It's totally dark. You're in the woods camping, just you and your wife alone in your tent. Thankfully, the three party animals in the next campsite manage to turn off the stereo before passing out. You settle back and just before you fall asleep, you hear--what?--a scream? A scream! But before you can make sure, the sound is muffled by a jumbo jet screeching through the black night.
Dawn finally comes through a canopy of oak trees in the Santa Monica Mountains. You unzip the tent and look out across a gently sloping valley, see first light glance off the ridge of a distant range. The air smells fresh and clean. With daybreak, incidents of the night seem less disturbing, trade-offs attendant with the convenience of a park that is within just a few miles of millions of people.
You're staying in the newly opened campground at Malibu Creek State Park, which is only four miles south of the Ventura Freeway on well-traveled Las Virgenes Road and a scant few minutes from the heart of the Valley. You wanted pure wilderness but knew that the perfect outdoor experience is almost impossible outside of Alaska, especially at a California state park in the middle of summer. You almost expected the highway hum and the obnoxious neighbors. Even the almost incessant air traffic wasn't out of the ordinary.
But Malibu Creek is unusual, even by state park standards. The freeway provides quick access to L. A., turning the campground into a sort of budget motel for people seeking jobs or working here for a short time or sightseeing in Hollywood. State rules let them camp for 14 consecutive days and 30 days in a year.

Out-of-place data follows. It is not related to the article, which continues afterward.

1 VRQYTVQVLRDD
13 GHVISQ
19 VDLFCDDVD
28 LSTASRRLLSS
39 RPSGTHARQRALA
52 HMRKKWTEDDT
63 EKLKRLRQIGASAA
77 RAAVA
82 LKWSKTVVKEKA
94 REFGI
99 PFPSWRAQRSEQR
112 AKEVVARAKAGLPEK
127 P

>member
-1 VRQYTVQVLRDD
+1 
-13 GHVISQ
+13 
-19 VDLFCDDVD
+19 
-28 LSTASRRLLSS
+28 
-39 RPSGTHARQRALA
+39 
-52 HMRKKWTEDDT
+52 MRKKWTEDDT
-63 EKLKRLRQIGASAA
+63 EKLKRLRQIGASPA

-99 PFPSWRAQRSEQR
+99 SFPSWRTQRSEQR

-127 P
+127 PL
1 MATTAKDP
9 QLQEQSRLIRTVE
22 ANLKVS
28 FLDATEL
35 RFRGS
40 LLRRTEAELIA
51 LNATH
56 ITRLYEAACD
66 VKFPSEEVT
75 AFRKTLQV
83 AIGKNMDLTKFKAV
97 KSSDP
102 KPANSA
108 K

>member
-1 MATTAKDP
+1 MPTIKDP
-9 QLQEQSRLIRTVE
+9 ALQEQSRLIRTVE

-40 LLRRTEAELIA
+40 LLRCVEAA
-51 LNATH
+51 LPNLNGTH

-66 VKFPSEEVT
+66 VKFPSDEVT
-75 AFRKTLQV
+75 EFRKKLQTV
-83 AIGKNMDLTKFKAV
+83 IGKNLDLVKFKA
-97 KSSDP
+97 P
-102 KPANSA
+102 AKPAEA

"There's a slightly different urban mix here," says Marc McCulloch, the camp host who lives in a trailer on the campground, where campers get hot showers, clean toilet facilities and some of the best views on the planet for only $10 a night, "probably the cheapest rent you can find," McCulloch says.
For people who just want to camp and hike, going to Malibu Creek is like running out to a mini-mall. Convenience camping. Just toss the gear in the car. If you forget anything, zip over to the nearby market. Do lunch in Malibu. Invite a friend to drop in for cappuccino in the morning, when Malibu Creek becomes a kinder, gentler park.
You get out of the tent and see cars driving along the crest of Mulholland Highway, maybe two miles away. Thinking about people in three-piece suits going to the office, you sip a cup of hot coffee. A state park ranger comes by and you talk to him. He is on his way across the campground to investigate the screams you heard a few hours earlier.
"Someone complained that a guy was beating his wife," says Ranger Frank Padilla Jr., a peace officer who carries a revolver and has the power of arrest.
You ask Padilla what kind of problems he's seen at the campground. "Valley kids," he says, "underage kids drinking beer. Transients, too. They bring their problems with them, get drunk, and we make arrests. We've also had to boot out live-ins."
Padilla drives over to the campsite where the alleged wife-beating took place. He talks to the couple and evicts them from the park.